Surgical Tool Found to be Questionable by FDA
The laparoscopic power morcellator, otherwise known as the LPM, is a common tool used in minimally invasive hysterectomies or myomectomies. The tool is used for the division and removal of small pieces of large masses of tissue, such as the uterus or fibroids in the uterus. Typically, the tool allows for procedures to be considered minimally invasive, through its ability to require only two incisions to complete the operation at hand. The first is issued to allow for the laparoscopic camera to be inserted; this, in turn, prohibits the surgeon to see. The second incision is created so the tool can cut and extract pieces of target tissue.
However, despite the minimally invasive benefits of the LPM, concerns have emerged that the tool does more harm than good, according to an article recently completed by the Daily Digest News. The tool has been linked to awakening a form of cancer known as uterine sarcomas. Thus far, the cancer is present in one out of every three hundred and fifty women who underwent hysterectomies or myomectomies that employed the use of an LPM. From this statistic, the Obstetrics and Gynecology Devices Advisory Committee of the United States Food and Drug Administration has been forced to review the tool, specifically to weigh the risks associated with its use against the benefits of the minimally invasive nature of the procedure.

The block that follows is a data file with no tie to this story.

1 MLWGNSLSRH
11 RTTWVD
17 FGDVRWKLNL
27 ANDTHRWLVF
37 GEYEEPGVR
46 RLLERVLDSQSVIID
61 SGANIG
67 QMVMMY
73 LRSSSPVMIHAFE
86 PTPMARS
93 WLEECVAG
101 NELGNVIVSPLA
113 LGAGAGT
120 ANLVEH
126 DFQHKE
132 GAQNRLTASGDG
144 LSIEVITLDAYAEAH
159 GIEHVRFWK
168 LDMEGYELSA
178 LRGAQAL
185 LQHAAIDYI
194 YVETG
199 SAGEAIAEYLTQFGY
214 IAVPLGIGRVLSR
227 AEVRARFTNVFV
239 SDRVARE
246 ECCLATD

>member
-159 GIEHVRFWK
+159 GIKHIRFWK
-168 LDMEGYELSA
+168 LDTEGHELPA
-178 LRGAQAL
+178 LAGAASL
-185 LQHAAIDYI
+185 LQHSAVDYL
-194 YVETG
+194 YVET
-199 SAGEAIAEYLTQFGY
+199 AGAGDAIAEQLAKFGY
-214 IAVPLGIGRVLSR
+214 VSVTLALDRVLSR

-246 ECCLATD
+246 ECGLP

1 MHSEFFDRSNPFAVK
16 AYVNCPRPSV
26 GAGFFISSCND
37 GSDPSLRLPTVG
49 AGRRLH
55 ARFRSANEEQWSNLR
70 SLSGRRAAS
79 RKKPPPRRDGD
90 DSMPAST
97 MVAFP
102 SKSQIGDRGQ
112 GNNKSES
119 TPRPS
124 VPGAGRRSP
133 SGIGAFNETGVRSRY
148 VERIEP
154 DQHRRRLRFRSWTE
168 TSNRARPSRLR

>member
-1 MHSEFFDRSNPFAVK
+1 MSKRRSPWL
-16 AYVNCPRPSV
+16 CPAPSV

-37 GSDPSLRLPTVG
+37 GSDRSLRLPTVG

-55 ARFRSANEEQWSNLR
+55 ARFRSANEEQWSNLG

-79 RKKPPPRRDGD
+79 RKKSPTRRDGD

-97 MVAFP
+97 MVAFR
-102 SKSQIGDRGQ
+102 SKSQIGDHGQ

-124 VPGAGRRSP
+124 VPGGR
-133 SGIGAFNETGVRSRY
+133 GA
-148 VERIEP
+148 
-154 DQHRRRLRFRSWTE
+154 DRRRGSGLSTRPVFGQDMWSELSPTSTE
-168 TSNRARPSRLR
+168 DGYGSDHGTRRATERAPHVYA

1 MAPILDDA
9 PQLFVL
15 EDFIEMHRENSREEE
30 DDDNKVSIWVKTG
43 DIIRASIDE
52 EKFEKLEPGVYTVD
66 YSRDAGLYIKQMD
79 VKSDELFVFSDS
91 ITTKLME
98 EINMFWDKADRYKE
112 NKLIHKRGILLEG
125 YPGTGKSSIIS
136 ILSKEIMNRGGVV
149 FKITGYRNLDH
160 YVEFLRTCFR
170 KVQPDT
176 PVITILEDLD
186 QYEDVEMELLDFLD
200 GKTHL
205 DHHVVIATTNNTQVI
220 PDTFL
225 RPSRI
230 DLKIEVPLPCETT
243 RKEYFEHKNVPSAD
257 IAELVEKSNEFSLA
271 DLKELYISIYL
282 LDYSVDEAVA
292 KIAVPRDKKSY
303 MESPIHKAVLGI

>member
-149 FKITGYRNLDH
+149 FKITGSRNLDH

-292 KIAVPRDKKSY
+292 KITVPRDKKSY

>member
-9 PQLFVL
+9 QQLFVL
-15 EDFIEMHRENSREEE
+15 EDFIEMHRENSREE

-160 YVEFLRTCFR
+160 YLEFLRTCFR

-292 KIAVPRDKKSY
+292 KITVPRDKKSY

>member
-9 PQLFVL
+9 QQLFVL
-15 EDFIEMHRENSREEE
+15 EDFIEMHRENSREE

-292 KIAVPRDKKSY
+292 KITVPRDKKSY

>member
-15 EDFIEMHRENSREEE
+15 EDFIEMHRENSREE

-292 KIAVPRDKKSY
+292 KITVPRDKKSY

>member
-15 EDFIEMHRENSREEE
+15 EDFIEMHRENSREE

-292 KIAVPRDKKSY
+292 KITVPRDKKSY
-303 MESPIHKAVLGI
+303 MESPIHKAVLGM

After a two-day reviewing period, the committee has mandated that, if the tool is to be used in either procedure, the surgeon must lay out the risks and benefits to the patient prior to the procedure. The clear risk of cancer must be explicitly outlined and an informed consent form must be signed by both the patient and the surgeon.
Even with the implementation of this new mandated requirement, the public backlash has continued to be strong against the tool. Many have called for the device to be banned from use entirely in either procedure. Ethicon, a division of Johnson and Johnson, a producer of laparoscopic power morcellators, has halted all production lines until further decisions are provided from the FDA on the tool.